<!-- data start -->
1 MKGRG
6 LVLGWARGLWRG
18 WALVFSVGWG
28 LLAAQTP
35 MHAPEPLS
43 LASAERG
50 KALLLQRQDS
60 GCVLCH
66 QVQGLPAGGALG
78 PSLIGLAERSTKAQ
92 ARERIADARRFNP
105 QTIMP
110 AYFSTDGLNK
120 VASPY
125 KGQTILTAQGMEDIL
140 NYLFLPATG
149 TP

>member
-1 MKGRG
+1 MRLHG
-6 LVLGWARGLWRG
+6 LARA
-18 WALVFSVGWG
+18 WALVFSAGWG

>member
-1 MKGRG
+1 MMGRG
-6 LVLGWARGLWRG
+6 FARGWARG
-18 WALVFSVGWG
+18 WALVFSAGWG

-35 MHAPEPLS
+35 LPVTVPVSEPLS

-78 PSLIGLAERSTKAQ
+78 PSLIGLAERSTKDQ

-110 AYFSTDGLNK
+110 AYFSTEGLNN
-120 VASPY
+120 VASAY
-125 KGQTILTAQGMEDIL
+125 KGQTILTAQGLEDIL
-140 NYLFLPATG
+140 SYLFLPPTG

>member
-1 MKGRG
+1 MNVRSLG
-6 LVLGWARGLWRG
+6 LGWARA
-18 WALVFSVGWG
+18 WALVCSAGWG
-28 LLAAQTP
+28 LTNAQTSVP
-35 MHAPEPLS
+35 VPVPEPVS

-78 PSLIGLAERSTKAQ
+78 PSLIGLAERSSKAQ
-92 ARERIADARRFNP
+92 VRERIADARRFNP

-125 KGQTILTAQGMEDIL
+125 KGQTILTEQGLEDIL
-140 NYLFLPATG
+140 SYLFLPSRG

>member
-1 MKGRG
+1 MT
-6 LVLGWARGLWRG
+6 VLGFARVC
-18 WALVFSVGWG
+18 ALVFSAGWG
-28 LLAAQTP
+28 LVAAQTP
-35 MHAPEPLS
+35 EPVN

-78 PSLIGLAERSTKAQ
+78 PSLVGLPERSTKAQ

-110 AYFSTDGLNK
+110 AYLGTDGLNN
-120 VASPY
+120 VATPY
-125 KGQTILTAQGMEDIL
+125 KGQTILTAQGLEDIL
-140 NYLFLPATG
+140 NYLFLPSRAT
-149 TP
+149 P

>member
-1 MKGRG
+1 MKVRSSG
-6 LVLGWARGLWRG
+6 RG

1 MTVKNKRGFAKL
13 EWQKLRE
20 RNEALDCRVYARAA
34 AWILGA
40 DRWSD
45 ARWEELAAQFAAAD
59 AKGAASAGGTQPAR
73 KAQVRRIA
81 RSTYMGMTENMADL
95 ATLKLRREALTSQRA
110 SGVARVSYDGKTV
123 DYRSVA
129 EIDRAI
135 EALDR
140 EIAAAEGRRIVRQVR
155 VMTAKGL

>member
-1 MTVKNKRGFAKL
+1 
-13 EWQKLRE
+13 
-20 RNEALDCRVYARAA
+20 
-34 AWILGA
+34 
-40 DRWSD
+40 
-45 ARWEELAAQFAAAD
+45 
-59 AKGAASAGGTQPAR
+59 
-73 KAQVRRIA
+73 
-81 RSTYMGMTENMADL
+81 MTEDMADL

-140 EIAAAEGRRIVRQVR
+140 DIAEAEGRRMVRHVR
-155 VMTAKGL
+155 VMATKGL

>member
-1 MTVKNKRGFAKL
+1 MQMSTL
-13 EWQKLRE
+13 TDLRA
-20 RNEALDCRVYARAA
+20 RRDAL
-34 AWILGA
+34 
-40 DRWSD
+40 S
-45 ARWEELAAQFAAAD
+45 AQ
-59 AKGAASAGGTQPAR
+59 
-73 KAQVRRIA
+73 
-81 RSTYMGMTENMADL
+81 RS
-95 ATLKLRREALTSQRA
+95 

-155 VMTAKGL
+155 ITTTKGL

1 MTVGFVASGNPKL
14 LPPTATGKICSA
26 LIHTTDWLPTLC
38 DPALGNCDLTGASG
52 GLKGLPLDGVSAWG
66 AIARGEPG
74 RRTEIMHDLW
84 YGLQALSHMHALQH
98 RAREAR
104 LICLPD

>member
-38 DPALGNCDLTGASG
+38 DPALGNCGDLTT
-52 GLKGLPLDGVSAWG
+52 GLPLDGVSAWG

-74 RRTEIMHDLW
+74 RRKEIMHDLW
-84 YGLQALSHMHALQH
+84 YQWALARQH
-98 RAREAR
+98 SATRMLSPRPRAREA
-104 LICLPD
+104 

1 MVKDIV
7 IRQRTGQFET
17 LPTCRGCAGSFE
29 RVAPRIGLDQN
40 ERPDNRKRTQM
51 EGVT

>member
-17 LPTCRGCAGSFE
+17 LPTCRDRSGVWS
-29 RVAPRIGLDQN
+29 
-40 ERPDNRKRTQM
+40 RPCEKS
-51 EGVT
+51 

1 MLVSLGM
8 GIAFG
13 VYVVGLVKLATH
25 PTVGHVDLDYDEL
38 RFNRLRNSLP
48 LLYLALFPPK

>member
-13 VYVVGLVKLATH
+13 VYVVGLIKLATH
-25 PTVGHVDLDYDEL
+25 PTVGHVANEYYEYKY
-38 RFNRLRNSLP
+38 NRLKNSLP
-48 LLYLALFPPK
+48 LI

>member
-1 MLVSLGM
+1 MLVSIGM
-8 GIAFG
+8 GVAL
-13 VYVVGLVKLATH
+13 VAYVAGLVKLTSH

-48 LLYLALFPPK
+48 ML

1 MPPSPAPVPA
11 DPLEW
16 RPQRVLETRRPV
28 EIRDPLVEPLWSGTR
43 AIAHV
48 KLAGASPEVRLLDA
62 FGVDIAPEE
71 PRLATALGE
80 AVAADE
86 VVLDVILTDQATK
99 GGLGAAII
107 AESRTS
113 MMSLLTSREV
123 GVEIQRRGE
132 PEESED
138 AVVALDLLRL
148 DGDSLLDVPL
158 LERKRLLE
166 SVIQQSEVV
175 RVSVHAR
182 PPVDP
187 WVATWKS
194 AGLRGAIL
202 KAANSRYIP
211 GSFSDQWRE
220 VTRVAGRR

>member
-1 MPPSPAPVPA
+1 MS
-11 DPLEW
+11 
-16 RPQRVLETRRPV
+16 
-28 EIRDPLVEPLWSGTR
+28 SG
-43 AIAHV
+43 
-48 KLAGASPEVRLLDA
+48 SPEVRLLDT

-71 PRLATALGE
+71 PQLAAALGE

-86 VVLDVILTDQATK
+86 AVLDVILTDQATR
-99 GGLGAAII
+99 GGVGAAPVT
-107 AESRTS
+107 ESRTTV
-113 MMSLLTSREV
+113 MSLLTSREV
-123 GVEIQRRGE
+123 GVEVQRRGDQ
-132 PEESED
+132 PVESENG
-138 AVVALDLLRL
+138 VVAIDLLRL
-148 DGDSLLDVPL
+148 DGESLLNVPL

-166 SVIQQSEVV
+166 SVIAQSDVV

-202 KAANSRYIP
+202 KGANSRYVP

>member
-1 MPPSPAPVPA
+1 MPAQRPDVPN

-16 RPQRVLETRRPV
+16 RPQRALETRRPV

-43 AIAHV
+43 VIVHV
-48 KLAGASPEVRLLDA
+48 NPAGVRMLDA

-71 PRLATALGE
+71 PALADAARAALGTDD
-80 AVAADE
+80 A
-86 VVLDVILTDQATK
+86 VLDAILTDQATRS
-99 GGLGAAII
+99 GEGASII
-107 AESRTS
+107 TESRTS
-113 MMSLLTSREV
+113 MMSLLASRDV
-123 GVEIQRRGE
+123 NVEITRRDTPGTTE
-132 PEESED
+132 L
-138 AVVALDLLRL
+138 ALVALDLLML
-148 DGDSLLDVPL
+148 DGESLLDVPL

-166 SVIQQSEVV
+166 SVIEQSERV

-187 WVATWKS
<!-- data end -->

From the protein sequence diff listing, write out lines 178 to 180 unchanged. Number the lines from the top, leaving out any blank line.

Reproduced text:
17 LPTCRGCAGSFE
29 RVAPRIGLDQN
40 ERPDNRKRTQM